I suspect it's really all about Jean Luc. The resentments between Jean Luc and Robert, and how they've impacted Picard. Jake is resentful and feels made fun of by his little brother Willie, and now a parasite is in Willie's belly. Lore takes what Dad has to give, leaving his younger brother to be different, more detached.
Sat, Nov 16, 2019, 11:03am (UTC -5)
That’s interesting that you’d link this one to “Family”. I bet when they were writing “Family”, they were trying come up with someone for Data to visit only to remember this his relatives were presumed dead or scattered across space. This episode gives us a chance not only to see Data’s family but also the potential harm family can do to us. I don’t know if they intentionally made Data’s family harmful to emphasize his android side, or if they just wanted to show that hardship is part of being in a family.
Wed, Jan 22, 2020, 3:36pm (UTC -5)
Picard’s frustration over losing control of his ship could have filled the extra time much better. Coming on the heels of his assimilation and heart-to-heart with Robert, it would have been an excellent way to further our introduction to the man inside the uniform and how he handles being helpless.
For once, Riker gets the best line: “ The only way we knew we had come out of warp was by looking out a window.“ Speaks well of the work done in space dock on the inertial dampeners!
Sun, Mar 29, 2020, 9:16am (UTC -5)
But Lore does nothing much more harmful or perilous than stealing Data's emotion chip and throwing out a few snarky insults, and I was still waiting for the story to hit its stride when the end credits came up. It really does feel to me like an episode that ultimately goes nowhere interesting.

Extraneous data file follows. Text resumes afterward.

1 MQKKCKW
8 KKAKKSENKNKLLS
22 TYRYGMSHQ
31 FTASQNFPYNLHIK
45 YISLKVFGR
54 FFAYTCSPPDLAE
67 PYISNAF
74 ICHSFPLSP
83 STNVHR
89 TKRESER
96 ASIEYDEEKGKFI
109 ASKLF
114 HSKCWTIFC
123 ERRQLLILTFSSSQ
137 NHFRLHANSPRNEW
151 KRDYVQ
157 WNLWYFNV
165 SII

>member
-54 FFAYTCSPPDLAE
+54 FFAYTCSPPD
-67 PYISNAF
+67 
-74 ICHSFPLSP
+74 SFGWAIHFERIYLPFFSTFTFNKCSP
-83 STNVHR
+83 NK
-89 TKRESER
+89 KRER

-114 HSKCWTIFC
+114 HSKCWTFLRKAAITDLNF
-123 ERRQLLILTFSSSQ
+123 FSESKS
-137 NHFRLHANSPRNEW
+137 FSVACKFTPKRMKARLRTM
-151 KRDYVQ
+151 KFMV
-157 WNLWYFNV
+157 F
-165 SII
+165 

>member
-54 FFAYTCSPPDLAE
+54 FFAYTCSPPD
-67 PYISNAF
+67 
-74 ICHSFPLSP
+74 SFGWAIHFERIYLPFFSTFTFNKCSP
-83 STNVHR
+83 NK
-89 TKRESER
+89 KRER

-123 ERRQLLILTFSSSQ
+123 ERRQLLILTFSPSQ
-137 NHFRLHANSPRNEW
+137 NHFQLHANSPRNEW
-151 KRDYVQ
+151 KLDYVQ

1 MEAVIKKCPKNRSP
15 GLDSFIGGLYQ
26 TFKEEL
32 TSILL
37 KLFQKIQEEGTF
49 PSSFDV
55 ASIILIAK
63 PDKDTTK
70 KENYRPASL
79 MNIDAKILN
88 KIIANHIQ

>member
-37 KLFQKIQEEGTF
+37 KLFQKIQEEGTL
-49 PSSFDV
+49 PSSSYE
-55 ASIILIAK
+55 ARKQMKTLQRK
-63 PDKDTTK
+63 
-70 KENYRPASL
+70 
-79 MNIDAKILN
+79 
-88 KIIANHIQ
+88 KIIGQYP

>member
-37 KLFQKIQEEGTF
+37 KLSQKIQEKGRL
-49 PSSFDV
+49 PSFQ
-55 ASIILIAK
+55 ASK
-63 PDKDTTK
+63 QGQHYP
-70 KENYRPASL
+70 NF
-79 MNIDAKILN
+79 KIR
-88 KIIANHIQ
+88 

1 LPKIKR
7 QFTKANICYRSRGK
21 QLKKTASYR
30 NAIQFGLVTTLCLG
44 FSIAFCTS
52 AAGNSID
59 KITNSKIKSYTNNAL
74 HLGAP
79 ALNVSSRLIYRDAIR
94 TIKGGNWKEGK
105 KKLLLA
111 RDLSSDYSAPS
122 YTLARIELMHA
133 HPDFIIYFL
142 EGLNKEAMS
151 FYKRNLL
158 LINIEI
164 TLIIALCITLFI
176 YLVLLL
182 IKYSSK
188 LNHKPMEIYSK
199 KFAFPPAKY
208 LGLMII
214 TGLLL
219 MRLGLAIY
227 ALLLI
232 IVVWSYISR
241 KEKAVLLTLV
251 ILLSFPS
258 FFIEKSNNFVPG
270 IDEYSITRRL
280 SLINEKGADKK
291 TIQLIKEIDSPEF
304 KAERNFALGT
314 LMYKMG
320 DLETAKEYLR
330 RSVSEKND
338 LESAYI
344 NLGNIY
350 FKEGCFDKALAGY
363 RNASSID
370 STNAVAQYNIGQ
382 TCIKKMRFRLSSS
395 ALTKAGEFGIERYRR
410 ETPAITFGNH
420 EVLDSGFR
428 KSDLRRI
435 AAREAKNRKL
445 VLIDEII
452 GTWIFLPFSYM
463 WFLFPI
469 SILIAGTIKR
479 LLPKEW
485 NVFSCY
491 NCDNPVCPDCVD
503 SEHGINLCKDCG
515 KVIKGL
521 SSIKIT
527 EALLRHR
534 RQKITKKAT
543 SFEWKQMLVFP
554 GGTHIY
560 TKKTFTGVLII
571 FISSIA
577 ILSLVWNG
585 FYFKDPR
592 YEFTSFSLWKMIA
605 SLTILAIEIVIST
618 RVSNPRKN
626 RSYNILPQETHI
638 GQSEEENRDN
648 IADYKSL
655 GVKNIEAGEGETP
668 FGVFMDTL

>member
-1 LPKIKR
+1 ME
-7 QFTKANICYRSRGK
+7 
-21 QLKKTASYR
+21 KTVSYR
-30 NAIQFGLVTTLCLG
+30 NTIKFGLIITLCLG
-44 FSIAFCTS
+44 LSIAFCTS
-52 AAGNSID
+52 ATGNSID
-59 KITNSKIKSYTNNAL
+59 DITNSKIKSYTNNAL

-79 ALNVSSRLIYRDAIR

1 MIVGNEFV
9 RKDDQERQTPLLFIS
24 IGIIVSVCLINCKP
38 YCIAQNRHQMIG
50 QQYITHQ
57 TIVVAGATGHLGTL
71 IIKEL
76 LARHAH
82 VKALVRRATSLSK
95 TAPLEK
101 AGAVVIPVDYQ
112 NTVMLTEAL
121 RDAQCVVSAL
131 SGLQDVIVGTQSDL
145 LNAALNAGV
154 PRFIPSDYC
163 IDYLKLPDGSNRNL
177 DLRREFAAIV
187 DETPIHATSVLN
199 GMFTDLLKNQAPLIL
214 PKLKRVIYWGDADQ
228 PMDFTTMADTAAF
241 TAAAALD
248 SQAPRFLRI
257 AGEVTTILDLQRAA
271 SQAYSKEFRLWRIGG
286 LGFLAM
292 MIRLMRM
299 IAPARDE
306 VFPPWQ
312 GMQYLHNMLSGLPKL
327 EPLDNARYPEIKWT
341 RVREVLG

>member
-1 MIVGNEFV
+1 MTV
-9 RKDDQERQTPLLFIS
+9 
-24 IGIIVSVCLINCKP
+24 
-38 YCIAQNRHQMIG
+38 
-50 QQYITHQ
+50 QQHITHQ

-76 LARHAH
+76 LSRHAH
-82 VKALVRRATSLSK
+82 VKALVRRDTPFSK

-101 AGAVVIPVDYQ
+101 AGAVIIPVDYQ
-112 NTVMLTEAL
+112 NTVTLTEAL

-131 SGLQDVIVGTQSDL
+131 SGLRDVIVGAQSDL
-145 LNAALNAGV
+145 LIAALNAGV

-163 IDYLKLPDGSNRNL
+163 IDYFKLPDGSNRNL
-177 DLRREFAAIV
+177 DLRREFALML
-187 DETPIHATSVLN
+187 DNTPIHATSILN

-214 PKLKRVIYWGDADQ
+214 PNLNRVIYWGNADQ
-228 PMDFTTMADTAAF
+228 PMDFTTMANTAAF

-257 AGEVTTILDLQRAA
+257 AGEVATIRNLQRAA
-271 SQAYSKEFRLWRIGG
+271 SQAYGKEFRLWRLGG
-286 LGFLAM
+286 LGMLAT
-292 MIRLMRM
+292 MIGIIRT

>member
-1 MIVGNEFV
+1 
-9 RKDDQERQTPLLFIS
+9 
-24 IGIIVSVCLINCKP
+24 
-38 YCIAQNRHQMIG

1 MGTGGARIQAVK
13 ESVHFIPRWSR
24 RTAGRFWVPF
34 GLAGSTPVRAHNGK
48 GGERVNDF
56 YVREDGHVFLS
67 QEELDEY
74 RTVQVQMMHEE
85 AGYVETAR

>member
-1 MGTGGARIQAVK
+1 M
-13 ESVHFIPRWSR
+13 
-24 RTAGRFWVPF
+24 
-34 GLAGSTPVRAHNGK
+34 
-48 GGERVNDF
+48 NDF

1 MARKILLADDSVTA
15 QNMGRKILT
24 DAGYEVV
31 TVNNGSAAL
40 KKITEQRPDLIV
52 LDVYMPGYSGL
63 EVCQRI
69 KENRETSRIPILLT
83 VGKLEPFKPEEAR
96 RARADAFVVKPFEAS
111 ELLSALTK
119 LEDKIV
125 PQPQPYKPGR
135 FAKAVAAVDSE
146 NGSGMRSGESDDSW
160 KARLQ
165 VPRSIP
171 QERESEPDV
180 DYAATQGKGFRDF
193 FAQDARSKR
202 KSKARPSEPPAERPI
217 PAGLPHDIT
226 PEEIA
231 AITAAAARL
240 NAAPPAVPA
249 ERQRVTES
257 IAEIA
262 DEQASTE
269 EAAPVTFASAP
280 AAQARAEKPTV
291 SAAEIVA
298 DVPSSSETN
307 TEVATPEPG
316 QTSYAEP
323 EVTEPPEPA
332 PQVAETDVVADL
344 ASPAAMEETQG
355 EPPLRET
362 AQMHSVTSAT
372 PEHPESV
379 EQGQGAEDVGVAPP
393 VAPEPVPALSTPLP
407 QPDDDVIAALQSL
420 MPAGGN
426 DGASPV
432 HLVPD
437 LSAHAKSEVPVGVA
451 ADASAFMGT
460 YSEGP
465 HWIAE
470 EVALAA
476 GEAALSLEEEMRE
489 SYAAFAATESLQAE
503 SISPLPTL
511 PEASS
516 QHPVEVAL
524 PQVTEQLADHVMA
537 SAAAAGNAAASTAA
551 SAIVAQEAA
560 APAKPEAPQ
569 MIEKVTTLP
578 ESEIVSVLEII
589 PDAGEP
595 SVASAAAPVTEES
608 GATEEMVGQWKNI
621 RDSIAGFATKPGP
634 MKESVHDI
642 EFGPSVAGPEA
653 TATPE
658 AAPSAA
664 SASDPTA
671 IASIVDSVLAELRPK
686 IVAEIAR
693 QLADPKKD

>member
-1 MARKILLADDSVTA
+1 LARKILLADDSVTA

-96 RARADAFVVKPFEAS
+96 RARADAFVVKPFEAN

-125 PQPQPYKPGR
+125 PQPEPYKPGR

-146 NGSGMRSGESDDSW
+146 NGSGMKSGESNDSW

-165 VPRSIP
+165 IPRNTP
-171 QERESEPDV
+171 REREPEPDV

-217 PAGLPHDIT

Nonetheless, Data going into his ingenious full-on mutiny mode is highly entertaining. And Brent Spiner's three-way acting is remarkable, especially when you consider that he must have been reacting to someone speaking his own lines in those scenes. Bravo.
Isn't it odd that Sung doesn't recognise Lore, even when he's poking about in his brain? I guess he must have used exactly the same parts for both of them.
And yes, the contrivance of the poisoned child, and the parallel theme about brothers is a bit hard to take.
Thu, Jul 9, 2020, 12:47am (UTC -5)
But Data is, after all, nothing but a machine, with no more moral sense or conscience than a bar of gold-pressed latinum. That this is Picard’s truest conviction on the matter, is absolutely proven by the absence of any penalty for behaviour which, in any other member of the crew, would (rightly) have been regarded as gravely criminal. ST cannot have it both ways - and its attempting to do so, does not say much for the moral pretentions of ST.
TOS managed its treatment of Spock much better, even if that series did have the advantage of comparative brevity. Making Data an android with plausibly human features was a mistake. Voyager handled the Doctor with much greater artistic tact than TNG managed. Data is allowed to become insufferable, a robotic and backward version of Picard at his preachiest - Voyager avoids this, by deflating the Doctor now and again, so that he is never allowed to make the blunders Data does; and by dividing his functions between the Doctor, and Seven of Nine. The Doctor is amusing. The relationship between the Doctor and Seven is amusing. The relationship between McCoy & Spock is amusing. Data’s attempts at humour are flat, not sparkling,
Usually, episodes show Data acting, and being treated as, a moral agent. In this episode, and some others, the mask slips.
Thu, Jul 9, 2020, 1:26am (UTC -5)
"If Reg Barclay, or any other member of the crew, had done what Data did, they would have been thrown off the Enterprise & out of Starfleet"
Except for the fact that Reg Barclay *does* do almost exactly what Data did in The Nth Degree...and they don't throw him out.
Sat, Oct 24, 2020, 12:14am (UTC -5)
Here the Enterprise is fresh out of an extended stay on Earth, but the crisis is already "cutting short a liberty".
Fri, Apr 2, 2021, 5:10pm (UTC -5)
Here we see a routine remotely triggered that turns Data into the ultimate mutineer who could have easily killed the entire ship's crew. This is, to put it lightly, a glaring fucking issue that never gets addressed. There's no way you could allow a Lt. Commander on the flagship of the federation to continue to serve if he can be remotely commandeered.